Regional Express has made a submission to the Senate inquiry on pilot training standards opposing a proposal to follow recent US legislation which would prevent a pilot from airline flying unless they have completed a minimum of 1500 hours.
The proposed minimum hour rule is being examined by the Senate Committee on Rural and Regional Affairs and Transport as part of an inquiry into pilot training in Australia. Some groups, such as the Australian and International Pilots’ Association (AIPA), are pressing for a similar minimum hours mandate for Australia, particularly in the light of the growth in ab initio cadet schemes which would produce first officers with only 200 hours of flying experience. AIPA in particular has suggested that the FAA standard be adopted locally.
Rex managing director Jim Davis said that to implement a 1500 hours minimum would have major impacts on the local aviation industry.”This would have a disastrous effect amongst small and regional operators as their pilot ranks would get plundered by the larger airlines as we saw in FY08, when Rex lost half its pilots to the major airlines in one year. To stay in operation, the smaller operators would have no choice but to accept pilots from General Aviation with sufficient minimum hours but who may not have the desired skill level to be an airline pilot. This would lead to the opposite effect intended by the proposal,” he said.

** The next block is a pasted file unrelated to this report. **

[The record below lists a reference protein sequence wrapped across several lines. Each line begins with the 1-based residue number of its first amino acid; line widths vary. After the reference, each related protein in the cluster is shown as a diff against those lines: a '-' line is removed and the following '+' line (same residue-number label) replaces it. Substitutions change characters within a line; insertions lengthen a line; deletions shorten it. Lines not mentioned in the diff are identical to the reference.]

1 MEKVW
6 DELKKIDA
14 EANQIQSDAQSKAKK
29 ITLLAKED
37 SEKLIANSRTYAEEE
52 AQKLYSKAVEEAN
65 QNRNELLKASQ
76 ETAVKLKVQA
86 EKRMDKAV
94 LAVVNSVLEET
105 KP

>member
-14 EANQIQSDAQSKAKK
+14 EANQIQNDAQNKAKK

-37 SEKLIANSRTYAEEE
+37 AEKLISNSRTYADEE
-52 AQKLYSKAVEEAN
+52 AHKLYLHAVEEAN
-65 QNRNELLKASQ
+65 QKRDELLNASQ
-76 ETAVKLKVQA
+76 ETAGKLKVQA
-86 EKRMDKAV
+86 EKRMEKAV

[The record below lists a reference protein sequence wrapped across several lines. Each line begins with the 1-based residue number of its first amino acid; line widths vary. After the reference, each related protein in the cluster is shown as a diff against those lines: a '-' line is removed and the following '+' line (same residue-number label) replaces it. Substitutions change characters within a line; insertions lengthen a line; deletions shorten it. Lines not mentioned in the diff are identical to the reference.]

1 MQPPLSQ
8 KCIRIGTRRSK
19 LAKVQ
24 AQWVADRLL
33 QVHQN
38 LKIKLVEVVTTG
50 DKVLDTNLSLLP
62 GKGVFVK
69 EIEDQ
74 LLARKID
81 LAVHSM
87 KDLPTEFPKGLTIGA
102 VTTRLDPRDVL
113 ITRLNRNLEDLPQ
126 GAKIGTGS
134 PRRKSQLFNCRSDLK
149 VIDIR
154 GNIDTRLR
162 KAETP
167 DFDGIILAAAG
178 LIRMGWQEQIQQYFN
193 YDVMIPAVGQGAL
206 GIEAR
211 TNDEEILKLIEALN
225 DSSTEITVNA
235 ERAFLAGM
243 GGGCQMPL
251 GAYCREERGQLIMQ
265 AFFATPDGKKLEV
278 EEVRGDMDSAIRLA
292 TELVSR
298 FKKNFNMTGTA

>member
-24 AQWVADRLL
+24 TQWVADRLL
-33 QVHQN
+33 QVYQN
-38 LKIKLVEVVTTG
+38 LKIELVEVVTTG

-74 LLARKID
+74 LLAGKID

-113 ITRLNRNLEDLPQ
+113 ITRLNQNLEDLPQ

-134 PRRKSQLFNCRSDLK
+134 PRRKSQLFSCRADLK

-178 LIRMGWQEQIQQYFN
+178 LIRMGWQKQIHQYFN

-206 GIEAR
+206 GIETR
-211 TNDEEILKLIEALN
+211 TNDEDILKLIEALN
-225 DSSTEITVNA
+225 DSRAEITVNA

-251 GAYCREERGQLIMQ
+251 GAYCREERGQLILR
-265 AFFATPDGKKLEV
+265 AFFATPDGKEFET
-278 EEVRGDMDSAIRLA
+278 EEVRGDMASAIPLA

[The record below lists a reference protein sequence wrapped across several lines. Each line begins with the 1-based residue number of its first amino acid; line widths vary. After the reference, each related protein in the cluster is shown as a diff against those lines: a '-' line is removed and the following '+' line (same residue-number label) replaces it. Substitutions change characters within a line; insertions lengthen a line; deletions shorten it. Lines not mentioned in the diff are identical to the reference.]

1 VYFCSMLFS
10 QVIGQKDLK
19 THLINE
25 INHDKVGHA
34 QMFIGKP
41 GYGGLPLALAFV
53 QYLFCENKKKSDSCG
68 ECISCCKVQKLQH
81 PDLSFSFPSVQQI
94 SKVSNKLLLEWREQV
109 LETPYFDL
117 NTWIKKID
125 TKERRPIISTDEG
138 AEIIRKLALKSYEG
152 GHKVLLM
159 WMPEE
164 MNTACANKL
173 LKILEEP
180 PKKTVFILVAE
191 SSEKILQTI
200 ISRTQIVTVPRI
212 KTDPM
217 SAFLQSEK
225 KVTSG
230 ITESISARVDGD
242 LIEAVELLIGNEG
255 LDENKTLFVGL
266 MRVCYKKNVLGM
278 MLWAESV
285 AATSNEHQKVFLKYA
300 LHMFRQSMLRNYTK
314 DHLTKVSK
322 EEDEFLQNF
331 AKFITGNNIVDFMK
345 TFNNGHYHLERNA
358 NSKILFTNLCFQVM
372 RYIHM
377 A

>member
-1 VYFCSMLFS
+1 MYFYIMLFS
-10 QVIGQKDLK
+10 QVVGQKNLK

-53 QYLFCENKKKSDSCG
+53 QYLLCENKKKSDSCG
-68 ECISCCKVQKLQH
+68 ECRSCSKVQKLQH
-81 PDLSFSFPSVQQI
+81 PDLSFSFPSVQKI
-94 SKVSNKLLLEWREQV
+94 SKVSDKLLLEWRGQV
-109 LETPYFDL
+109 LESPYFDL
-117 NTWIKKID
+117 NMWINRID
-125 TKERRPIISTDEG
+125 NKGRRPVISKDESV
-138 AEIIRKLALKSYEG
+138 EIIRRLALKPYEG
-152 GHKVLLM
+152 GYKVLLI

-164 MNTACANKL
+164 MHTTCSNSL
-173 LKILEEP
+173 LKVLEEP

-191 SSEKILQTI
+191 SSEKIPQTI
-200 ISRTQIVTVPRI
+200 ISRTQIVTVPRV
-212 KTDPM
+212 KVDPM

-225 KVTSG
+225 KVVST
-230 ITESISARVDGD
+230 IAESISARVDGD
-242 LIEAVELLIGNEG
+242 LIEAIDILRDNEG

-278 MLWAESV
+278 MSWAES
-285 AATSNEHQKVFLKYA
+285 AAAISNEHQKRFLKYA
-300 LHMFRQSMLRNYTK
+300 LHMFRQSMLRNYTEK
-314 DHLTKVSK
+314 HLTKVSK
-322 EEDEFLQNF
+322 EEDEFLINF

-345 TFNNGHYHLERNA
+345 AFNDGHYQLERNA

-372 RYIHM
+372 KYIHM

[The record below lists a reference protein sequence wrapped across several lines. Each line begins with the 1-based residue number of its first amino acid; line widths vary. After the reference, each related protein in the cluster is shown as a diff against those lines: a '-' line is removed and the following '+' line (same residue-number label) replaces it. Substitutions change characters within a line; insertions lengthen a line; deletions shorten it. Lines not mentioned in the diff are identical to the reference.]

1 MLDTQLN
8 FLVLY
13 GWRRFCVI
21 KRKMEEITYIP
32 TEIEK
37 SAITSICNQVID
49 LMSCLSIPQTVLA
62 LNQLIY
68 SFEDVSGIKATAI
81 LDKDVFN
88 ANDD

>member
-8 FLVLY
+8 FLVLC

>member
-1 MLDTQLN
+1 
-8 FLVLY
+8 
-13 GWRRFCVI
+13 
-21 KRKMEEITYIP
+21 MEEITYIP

Instead, Davis, a one-time chief pilot at Rex, noted that the inquiry should consider the quality rather than the quantity of flight training.
The minimum hours issue comes as the FAA is starting to look at other ways that pilots may be able to meet the mandated 1500 flying hours minimum following consultation with the airline industry in the US. In particular one proposal has been put forward which would see pilots require only 500 flying hours provided other training courses are undertaken.